The open road called to me recently, so I answered by going on a field trip. My destination was Garibaldi Museum, a maritime museum.

I started by going to Wanda’s in Nehalem for a breakfast quesadilla, the best in the world, a propitious beginning for what turned out to be a delightful day.

The museum was conceived as a tribute to Capt. Robert Gray, the first American to circumnavigate the globe, whose achievements were obscured by the more popular Lewis and Clark.

On May 11, 1792, Capt. Gray discovered the great river of the West which he named “Columbia’s River.” His sea epic started in Boston with two vessels involved, the ship Columbia Rediviva and the sloop Lady Washington, on a trade mission to China to exchange sea otter skins for tea, porcelain and artifacts.

He discovered the mighty Columbia while seeking a safe and sheltered anchorage. The lure and lore of sailing are well represented in the museum with exhibits showing what life was like aboard a sailing vessel – how the sailors and the officers lived, slept, what they ate and how they worked. Their tools and rigging are explained, as well as their musical instruments, which the crew used for entertainment. It was an entire world which had to be self-sufficient for years at a time.

Have you ever wondered how Garibaldi got its name?  Just ask Dan Haag, (the same fellow who had the video store in Cannon Beach) the friendly and knowledgeable museum director.

I did, and he told me the story. The city of Garibaldi was named for Guiseppe Garibaldi who was the liberator and unifier of Italy. The town’s founder, Daniel A. Bailey, was a great admirer of Garibaldi and, as postmaster, had the first postal stamp engraved, “Garibaldi, Oregon, 1870.”

Besides running the post office, Bailey built a hotel at the start of the Beach Trail so travelers could rest before setting off to Nehalem, Clatsop Plains and Astoria. He also owned the grocery and dry goods store, a barbershop and a saloon. A formidable figure who knew what he wanted.

Haag knows all about every nook and cranny of the museum. He told me about different exhibits – not just Capt. Gray, but also much of the town’s history is chronicled in various rooms. One wing holds exhibits and artifacts about the city’s founding and its industry.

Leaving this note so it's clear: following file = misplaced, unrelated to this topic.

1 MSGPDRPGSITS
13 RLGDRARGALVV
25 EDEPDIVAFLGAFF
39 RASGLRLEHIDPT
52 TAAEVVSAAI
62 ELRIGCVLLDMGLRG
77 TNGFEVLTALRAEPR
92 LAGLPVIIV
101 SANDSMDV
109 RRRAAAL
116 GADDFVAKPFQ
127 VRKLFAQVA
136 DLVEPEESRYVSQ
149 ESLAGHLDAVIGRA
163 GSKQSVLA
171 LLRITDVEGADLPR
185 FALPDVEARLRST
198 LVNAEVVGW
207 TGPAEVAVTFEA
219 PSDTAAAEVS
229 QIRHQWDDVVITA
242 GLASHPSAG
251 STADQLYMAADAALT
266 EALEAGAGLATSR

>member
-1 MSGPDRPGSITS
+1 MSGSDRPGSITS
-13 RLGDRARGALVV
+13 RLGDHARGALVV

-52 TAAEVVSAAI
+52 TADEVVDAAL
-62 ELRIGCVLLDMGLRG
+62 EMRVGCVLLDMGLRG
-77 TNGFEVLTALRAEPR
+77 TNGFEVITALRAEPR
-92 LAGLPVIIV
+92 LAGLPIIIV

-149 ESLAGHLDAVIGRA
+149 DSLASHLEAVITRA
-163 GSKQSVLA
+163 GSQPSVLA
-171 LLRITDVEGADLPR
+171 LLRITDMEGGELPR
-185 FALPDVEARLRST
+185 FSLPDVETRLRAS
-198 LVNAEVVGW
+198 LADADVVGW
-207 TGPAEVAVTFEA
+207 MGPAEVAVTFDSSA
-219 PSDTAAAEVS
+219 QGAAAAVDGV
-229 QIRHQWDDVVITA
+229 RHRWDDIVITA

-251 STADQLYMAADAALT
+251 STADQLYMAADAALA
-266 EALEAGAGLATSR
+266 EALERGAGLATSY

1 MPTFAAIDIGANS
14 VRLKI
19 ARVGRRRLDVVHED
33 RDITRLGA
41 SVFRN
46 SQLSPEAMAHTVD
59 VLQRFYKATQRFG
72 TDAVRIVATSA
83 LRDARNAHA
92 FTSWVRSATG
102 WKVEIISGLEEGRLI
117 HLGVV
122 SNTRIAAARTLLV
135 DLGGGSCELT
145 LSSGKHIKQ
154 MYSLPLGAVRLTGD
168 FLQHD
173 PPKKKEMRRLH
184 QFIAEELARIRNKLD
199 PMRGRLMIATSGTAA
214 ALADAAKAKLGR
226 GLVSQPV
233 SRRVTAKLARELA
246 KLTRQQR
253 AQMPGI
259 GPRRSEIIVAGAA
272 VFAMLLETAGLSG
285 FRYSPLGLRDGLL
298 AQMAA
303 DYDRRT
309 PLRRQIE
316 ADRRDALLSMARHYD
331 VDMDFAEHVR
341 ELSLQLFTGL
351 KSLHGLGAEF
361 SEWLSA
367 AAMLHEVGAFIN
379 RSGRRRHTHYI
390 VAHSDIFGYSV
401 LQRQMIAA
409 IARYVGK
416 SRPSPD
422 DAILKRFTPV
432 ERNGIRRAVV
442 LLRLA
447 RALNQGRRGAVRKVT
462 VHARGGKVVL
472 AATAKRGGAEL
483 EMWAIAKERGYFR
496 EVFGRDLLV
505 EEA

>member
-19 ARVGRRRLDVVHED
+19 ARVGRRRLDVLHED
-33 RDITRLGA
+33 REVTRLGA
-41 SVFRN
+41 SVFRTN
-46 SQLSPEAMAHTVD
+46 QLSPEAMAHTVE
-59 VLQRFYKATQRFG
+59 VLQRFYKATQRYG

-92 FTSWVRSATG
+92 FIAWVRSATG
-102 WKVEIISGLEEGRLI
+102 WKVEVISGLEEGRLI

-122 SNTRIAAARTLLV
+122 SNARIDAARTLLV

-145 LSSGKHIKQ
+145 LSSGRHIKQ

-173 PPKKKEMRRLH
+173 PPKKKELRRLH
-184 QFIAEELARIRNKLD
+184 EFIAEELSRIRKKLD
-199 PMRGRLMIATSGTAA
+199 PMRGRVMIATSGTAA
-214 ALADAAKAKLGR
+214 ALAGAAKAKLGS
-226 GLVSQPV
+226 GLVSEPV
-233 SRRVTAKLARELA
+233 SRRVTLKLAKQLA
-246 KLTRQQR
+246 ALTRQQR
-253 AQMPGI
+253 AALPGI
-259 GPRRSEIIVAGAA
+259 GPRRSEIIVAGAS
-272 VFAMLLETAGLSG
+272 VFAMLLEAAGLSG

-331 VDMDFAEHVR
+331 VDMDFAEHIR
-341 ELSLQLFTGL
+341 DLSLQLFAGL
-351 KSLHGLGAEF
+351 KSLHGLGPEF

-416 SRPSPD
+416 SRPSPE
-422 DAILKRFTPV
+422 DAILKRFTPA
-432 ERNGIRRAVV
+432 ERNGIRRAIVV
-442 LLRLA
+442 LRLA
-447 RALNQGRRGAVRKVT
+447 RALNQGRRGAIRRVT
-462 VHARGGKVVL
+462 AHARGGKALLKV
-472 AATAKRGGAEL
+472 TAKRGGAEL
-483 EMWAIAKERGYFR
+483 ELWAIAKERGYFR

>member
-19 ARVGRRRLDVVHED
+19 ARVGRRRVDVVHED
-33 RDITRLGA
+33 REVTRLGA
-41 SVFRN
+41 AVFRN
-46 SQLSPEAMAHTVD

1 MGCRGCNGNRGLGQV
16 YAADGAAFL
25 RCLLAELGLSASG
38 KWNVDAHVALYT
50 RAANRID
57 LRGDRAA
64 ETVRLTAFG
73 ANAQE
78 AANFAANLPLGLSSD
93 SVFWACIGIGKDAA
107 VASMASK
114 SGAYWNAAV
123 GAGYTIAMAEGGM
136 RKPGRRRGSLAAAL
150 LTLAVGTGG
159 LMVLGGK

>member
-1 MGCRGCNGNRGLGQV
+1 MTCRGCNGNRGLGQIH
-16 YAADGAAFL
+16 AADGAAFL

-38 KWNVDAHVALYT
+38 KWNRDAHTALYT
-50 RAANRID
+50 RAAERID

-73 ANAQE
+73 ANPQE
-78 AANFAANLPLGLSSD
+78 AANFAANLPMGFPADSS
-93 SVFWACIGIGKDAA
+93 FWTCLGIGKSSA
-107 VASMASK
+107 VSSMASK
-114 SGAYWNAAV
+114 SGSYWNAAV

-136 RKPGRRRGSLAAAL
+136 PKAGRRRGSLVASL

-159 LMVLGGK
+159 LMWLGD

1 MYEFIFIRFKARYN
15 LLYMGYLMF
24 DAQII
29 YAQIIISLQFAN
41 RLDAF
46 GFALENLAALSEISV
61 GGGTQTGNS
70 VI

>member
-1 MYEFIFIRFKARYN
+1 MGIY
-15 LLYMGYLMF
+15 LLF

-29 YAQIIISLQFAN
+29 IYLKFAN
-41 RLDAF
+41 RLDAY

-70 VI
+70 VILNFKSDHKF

On the day I was there, he was hosting Will Dixon, a carver and storyteller from Oceanside who specializes in Native American folklore and woodworking. His carvings were showcased and his stories were wonderful.

One of the tales he told was about the “Orphan Tsunami” of Jan. 27, 1700, most of which we know from Japanese records. The evidence uncovered tells of a catastrophe, a century before Lewis and Clark, that now helps guide preparations for future earthquakes and tsunamis in the United States and Canada.

I’m not so sure that the state-of-the-art information regarding tsunami protection has improved much in more than 300 years – but we do keep talking about them.

The museum has Asian riches such as a mother-of-pearl inlaid screen from Korea that would be my first choice to take home and two intricately worked silk prints from China, as well as a remarkable gun collection. Every time you turn a corner, there is another artifact worth noting and learning about. The museum is well laid out, the exhibits carefully marked and everything is – as you might imagine – shipshape.

The Garibaldi Museum began as a dream of Lt. Col. Charles M. Parkin Jr. During his career with the U.S. Army Corps of Engineers, Parkin became fascinated with the voyages of Capt. Gray. He felt he was an American hero who was unrecognized, and believed that the story of Lewis and Clark could not have been accomplished, had it not been for the earlier navigators like Gray. Thankfully, he lived to see the museum opened and his dream realized.

I left the museum and migrated to the water which was teeming with boats, RVs, people, crab pots, buoys and lots of seafood for sale. I?also checked out the Oregon Coast Scenic Railroad.

Think about making an excursion of it. Go to Garibaldi, see the museum, board the train and take a round-trip ride which will take you back to your car. Have an ice cream cone and head for home.

Trust me on this one: It’s a great way to spend the day! 

Val Ryan is a Cannon Beach bookstore owners. Her column runs every other week in The Daily Astorian

 Garibaldi Museum

 Maritime History

 112 Highway 101

 Garibaldi, Oregon  97118

 Open April through November

 Thursday through Monday

 10 a.m. to 4 p.m.

 Open December to March by appointment

 Check out the website for a calendar of events

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